WASHINGTON • As ideological battles and power struggles engulf the White House, an unlikely player is exercising new influence on the direction of President Donald Trump's administration.
Mr Gary Cohn, a former Goldman Sachs president, is capitalising on his new position as director of Mr Trump's National Economic Council (NEC) to push a centrist vision and court bipartisan support on some of Mr Trump's top agenda items, such as tax reform and a US$1 trillion (S$1.4 trillion) infrastructure plan.
The growing strength of Mr Cohn and like-minded moderates was on display this week as Mr Trump reversed himself on several high-profile issues - including a less confrontational approach towards China, an endorsement of government subsidies for exports and the current leadership of the Federal Reserve.
The President's new positions move him much closer to the views of Mr Cohn and others on Wall Street, not to mention mainstream Republicans and Democrats.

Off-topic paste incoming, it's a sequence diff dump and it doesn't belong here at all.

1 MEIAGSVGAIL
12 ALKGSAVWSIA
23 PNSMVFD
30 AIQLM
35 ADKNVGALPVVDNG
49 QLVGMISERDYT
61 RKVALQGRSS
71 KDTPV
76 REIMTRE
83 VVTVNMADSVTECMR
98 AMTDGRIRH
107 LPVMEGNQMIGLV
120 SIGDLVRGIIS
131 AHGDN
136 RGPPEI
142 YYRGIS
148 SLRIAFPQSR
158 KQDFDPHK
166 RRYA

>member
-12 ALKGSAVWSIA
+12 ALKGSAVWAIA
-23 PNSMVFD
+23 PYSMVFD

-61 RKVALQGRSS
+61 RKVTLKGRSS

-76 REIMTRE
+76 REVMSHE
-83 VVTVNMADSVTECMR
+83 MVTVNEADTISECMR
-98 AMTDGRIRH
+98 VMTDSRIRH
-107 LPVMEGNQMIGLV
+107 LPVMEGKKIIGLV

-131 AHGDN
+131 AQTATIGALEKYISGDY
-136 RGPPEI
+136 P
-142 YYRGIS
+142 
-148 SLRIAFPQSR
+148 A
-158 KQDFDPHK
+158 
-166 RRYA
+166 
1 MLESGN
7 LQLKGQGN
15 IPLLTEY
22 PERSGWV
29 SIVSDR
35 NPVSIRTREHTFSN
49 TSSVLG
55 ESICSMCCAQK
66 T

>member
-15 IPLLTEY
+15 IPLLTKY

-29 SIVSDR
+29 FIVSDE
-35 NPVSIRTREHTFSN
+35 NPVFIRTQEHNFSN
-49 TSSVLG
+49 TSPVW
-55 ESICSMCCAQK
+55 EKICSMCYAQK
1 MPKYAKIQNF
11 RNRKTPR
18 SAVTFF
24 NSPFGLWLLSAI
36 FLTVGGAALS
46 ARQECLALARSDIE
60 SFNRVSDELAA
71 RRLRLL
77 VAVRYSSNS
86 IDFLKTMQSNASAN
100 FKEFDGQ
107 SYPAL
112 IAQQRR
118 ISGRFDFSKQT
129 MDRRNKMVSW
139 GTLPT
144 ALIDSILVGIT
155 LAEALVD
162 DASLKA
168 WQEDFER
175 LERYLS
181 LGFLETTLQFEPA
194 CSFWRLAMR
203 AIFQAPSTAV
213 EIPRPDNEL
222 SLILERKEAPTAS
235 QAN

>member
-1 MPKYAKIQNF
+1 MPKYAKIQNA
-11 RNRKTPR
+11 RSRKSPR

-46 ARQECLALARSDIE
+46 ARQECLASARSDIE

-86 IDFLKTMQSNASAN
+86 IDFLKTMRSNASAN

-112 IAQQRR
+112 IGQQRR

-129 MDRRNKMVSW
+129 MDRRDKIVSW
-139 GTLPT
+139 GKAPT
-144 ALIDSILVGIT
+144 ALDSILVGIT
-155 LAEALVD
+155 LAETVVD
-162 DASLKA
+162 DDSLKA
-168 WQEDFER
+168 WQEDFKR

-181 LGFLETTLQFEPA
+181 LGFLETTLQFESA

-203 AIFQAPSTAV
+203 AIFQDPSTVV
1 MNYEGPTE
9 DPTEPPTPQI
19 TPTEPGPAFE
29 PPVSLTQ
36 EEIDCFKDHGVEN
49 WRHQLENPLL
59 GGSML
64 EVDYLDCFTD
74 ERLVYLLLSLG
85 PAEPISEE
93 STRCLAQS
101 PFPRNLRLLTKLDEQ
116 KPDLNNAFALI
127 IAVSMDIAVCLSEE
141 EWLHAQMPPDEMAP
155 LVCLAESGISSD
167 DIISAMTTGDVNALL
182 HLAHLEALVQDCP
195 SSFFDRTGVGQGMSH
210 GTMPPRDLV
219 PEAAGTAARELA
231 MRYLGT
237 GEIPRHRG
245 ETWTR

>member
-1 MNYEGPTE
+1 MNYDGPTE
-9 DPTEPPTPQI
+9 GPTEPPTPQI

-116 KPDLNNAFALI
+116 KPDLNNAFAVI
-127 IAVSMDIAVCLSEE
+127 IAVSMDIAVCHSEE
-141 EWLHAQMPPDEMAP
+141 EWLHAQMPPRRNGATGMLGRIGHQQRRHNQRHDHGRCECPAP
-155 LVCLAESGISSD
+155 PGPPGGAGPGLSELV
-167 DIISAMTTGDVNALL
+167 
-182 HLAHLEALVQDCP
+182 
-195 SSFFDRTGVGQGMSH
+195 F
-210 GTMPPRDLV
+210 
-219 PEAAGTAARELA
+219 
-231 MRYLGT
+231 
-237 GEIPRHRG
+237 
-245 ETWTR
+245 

It was the clearest sign yet that an alliance of moderates in the White House - including Mr Cohn; senior adviser Jared Kushner, the President's son-in-law; and another former Goldman Sachs employee, Ms Dina Powell - is racking up successes in a battle over ideology and control with hard-core conservatives led by chief strategist Stephen Bannon.
Mr Cohn is widely considered a future candidate for chief of staff.
"Cohn might be a newbie to policy and Washington, but you have to give him credit for one thing," said Mr Gene Sperling, who held Mr Cohn's job during the Obama administration.
"While others seemed engaged in ideological and House Of Cards-like staff warfare, he quietly and quickly focused on the first rule of governing: He hired some competent, professional staff at the NEC, and it has paid off for him."